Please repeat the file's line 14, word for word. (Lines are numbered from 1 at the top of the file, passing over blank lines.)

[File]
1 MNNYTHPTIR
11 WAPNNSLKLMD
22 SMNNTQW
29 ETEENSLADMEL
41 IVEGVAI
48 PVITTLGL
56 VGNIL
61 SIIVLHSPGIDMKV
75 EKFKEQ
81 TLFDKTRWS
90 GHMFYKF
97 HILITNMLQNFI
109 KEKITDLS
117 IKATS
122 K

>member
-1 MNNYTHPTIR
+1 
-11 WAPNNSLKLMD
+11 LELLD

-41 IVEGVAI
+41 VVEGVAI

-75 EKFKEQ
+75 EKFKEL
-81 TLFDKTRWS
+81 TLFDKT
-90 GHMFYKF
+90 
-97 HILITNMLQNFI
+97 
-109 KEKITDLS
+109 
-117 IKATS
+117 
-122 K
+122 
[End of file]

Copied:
117 IKATS